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Development of a tularemia vaccine

Research project Francisella tularensis is a highly virulent bacterial human pathogen that causes tularemia, a common disease in certain parts of the world, in particular in Sweden and Finland. A live vaccine strain (LVS) was empirically derived in the 1950’s, but it confers incomplete protection. We hypothesize that a more efficacious vaccine will be possible to develop and the overall goal of the ongoing work is to develop models that can identify the efficacy of new vaccines.

Francisella tularensis is a highly virulent bacterial human pathogen that causes tularemia, a common disease in certain parts of the world, in particular in Sweden and Finland. A live vaccine strain (LVS) was empirically derived in the 1950’s, but it confers incomplete protection. We hypothesize that a more efficacious vaccine will be possible to develop and the overall goal of the ongoing work is to develop models that can identify the efficacy of new vaccines.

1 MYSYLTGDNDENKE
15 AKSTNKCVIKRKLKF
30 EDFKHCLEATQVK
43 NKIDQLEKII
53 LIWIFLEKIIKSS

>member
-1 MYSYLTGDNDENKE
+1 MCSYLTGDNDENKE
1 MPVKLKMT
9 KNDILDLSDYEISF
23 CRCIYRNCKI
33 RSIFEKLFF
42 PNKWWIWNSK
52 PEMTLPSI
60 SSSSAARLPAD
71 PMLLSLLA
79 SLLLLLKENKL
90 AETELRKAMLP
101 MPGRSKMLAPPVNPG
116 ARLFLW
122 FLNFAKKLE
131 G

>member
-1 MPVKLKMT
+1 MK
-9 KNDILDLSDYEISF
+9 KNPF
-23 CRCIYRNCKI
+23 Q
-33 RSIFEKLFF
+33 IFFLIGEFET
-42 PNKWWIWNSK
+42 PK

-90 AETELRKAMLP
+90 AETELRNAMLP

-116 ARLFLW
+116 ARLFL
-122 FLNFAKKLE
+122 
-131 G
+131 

Head of project

Anders Sjöstedt
Professor, senior consultant (attending) physician
E-mail
Email

Project overview

Project period:

Start date: 2006-01-01

Participating departments and units at Umeå University

Arctic Centre, Department of Clinical Microbiology

Project description

In support, we have generated a candidate vaccine, ∆clpB, which is highly attenuated and demonstrates better protective efficacy than does LVS. One important aim of the ongoing work is to identify correlates of protection to validate this new vaccine candidate.

The first goal of the proposed studies is to use a combination of immunological and molecular tools to map the exact specificities of the F. tularensis-specific human memory immune T cells. Thus, we will characterize the phenotypes of the memory cells by means of secreted cytokines, expression of intracellular cytokines, and surface markers. Essential for this, we have a unique, large panel of longitudinal cell samples collected from individuals following vaccination or infection with F. tularensis.

We will validate the signatures identified in the human system by using mouse, rat, and macaque models to demonstrate their contribution to protection. Further, we aim to identify the immunological parameters that gives ∆clpB superior protective efficacy compared to LVS.